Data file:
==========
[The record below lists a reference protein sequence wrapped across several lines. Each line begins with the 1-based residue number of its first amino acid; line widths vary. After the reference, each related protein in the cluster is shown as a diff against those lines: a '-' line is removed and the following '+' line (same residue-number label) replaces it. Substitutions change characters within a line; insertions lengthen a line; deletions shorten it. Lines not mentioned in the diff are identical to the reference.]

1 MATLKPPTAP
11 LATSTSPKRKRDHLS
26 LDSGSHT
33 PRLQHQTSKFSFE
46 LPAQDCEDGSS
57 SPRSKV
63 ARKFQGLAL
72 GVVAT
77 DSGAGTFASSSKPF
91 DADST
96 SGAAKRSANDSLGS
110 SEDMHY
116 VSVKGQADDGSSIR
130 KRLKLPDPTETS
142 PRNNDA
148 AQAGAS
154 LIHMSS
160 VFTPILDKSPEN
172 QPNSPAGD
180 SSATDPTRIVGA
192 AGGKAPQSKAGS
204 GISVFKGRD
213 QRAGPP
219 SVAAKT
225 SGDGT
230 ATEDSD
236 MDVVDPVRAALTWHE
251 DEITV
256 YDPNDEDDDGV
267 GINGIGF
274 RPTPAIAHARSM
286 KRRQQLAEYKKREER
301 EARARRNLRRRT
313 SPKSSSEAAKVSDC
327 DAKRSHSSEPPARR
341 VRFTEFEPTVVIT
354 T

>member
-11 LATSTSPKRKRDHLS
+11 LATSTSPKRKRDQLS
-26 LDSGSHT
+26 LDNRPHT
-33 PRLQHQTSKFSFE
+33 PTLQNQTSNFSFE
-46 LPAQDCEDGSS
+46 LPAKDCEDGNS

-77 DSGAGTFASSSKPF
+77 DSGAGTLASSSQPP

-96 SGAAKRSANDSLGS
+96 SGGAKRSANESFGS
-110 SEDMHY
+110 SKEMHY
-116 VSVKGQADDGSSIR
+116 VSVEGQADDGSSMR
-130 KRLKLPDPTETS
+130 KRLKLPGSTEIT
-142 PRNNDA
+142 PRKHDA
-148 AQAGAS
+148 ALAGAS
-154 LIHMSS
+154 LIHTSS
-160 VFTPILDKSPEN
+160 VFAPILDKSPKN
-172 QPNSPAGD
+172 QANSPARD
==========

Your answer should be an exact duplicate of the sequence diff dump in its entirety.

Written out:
[The record below lists a reference protein sequence wrapped across several lines. Each line begins with the 1-based residue number of its first amino acid; line widths vary. After the reference, each related protein in the cluster is shown as a diff against those lines: a '-' line is removed and the following '+' line (same residue-number label) replaces it. Substitutions change characters within a line; insertions lengthen a line; deletions shorten it. Lines not mentioned in the diff are identical to the reference.]

1 MATLKPPTAP
11 LATSTSPKRKRDHLS
26 LDSGSHT
33 PRLQHQTSKFSFE
46 LPAQDCEDGSS
57 SPRSKV
63 ARKFQGLAL
72 GVVAT
77 DSGAGTFASSSKPF
91 DADST
96 SGAAKRSANDSLGS
110 SEDMHY
116 VSVKGQADDGSSIR
130 KRLKLPDPTETS
142 PRNNDA
148 AQAGAS
154 LIHMSS
160 VFTPILDKSPEN
172 QPNSPAGD
180 SSATDPTRIVGA
192 AGGKAPQSKAGS
204 GISVFKGRD
213 QRAGPP
219 SVAAKT
225 SGDGT
230 ATEDSD
236 MDVVDPVRAALTWHE
251 DEITV
256 YDPNDEDDDGV
267 GINGIGF
274 RPTPAIAHARSM
286 KRRQQLAEYKKREER
301 EARARRNLRRRT
313 SPKSSSEAAKVSDC
327 DAKRSHSSEPPARR
341 VRFTEFEPTVVIT
354 T

>member
-11 LATSTSPKRKRDHLS
+11 LATSTSPKRKRDQLS
-26 LDSGSHT
+26 LDNRPHT
-33 PRLQHQTSKFSFE
+33 PTLQNQTSNFSFE
-46 LPAQDCEDGSS
+46 LPAKDCEDGNS

-77 DSGAGTFASSSKPF
+77 DSGAGTLASSSQPP

-96 SGAAKRSANDSLGS
+96 SGGAKRSANESFGS
-110 SEDMHY
+110 SKEMHY
-116 VSVKGQADDGSSIR
+116 VSVEGQADDGSSMR
-130 KRLKLPDPTETS
+130 KRLKLPGSTEIT
-142 PRNNDA
+142 PRKHDA
-148 AQAGAS
+148 ALAGAS
-154 LIHMSS
+154 LIHTSS
-160 VFTPILDKSPEN
+160 VFAPILDKSPKN
-172 QPNSPAGD
+172 QANSPARD